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Pope's Lenten message highlights poverty of Christ
by Elise Harris
Pope Francis blesses a rosary for a pilgrim in St. Peter's Square during the Wednesday general audience on Dec. 4, 2013 Credit: Kyle Burkhart/CNA
Pope Francis blesses a rosary for a pilgrim in St. Peter's Square during the Wednesday general audience on Dec. 4, 2013 Credit: Kyle Burkhart/CNA

.- In his first message for the Lenten season, Pope Francis focuses on the poverty of Christ in becoming man, emphasizing that it is our duty to give the same humble witness in our care for the poor.

Announced in a Feb. 4 press conference, the Pope’s Lenten message was read by Cardinal Robert Sarah, president of the Pontifical Council “Cor Unum,” the council that presents the pontifical message each year.

Taking his theme from Paul’s Second Letter to the Corinthians, the Pope reflects on the apostle’s words “For you know the grace of our Lord Jesus Christ, that though he was rich, yet for your sake he became poor, so that by his poverty you might become rich.”

Reflecting on grace which Christ gives, the Pope emphasizes that the meaning of these words for Christians today shows “us how God works,” and that “God’s becoming man is a great mystery!”

What Paul says in his letter “is no mere play on words or a catch phrase,” Pope Francis states, but “rather, it sums up God’s logic, the logic of love, the logic of the incarnation and the cross.”

“God did not let our salvation drop down from heaven, like someone who gives alms from their abundance out of a sense of altruism and piety. Christ’s love is different!” he affirms.

“Christ’s poverty is the greatest treasure of all,” the pontiff explains, noting that “Jesus’ wealth is that of his boundless confidence in God the Father, his constant trust, his desire always and only to do the Father’s will and give glory to him.”

Recalling the words of author Leon Bloy when he says that the only real poverty is not to be a Saint, the Pope also emphasizes that “there is only one real kind of poverty: not living as children of God and brothers and sisters of Christ.”

Drawing attention to the witness we give as Christians, the Pope explains that although we often believe that we can “save the world with the right kind of human resources,” this is “not the case.”

“In imitation of our Master, we Christians are called to confront the poverty of our brothers and sisters, to touch it, to make it our own and to take practical steps to alleviate it.”

Reflecting on the difference between “poverty” and “destitution,” the Pope observes that “There are three types of destitution: material, moral and spiritual.”

“Material destitution is what is normally called poverty,” he notes, and it “affects those living in conditions opposed to human dignity: those who lack basic rights and needs such as food, water, hygiene, work and the opportunity to develop and grow culturally.”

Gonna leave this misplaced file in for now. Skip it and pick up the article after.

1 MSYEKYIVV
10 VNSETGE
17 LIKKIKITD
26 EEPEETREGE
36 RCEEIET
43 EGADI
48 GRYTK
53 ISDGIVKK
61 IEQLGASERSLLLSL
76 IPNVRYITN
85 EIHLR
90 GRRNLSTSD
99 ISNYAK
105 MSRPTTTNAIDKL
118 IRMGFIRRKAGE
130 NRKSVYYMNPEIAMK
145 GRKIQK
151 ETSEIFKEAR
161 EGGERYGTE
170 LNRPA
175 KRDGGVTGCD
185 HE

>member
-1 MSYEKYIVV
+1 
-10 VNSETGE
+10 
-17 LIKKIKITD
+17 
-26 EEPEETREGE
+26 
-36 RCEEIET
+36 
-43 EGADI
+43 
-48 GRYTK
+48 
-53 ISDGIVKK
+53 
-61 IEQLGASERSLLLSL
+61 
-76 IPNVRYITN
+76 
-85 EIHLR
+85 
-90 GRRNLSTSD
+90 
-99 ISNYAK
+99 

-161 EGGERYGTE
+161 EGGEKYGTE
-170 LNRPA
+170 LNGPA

What the Church does as a response is “meeting these needs and binding these wounds which disfigure the face of humanity,” because “in the poor and outcast we see Christ’s face,” explains the pontiff.

“Our efforts are also directed to ending violations of human dignity, discrimination and abuse in the world, for these are so often the cause of destitution.”

“When power, luxury and money become idols, they take priority over the need for a fair distribution of wealth,” he notes, and thus “our consciences…need to be converted to justice, equality, simplicity and sharing.”

Turning his focus to moral destitution, the Pope highlights that it “consists in slavery to vice and sin,” and that many families suffer because “one of their members – often a young person - is in thrall to alcohol, drugs, gambling or pornography!”

Lamenting that many “no longer see meaning in life or prospects for the future” and have “lost hope” due to unemployment, unjust social conditions, or unequal access to education and healthcare, the pontiff stated that such cases of moral destitution “can be considered impending suicide.”

“This type of destitution, which also causes financial ruin, is invariably linked to the spiritual destitution which we experience when we turn away from God and reject his love,” he says, because when we “believe we can make do on our own, we are headed for a fall.”

An antidote for this spiritual destitution can be found in the Gospel, the Pope reflects, emphasizing that “wherever we go, we are called as Christians to proclaim the liberating news that forgiveness for sins committed is possible.”

“The Lord asks us to be joyous heralds of this message of mercy and hope,” the pontiff notes, expressing that “it is thrilling to experience the joy of spreading this good news.”

Encouraging the faithful to “imitate Christ who became poor and enriched us by his poverty,” Pope Francis explains that “Lent is a fitting time for self-denial,” and that “we would do well to ask ourselves what we can give up in order to help and enrich others by our own poverty.”

“Let us not forget that real poverty hurts: no self-denial is real without this dimension of penance. I distrust a charity that costs nothing and does not hurt.”

He then voices a prayer to the Holy Spirit, asking that he help us in our resolutions to have a greater concern and responsibility for humanity “so that we can become merciful and act with mercy.”

“In expressing this hope, I likewise pray that each individual member of the faithful and every Church community will undertake a fruitful Lenten journey,” the Pope states, adding that “I ask all of you to pray for me. May the Lord bless you and Our Lady keep you safe.”

Tags: Lent, Poverty, Pope Francis


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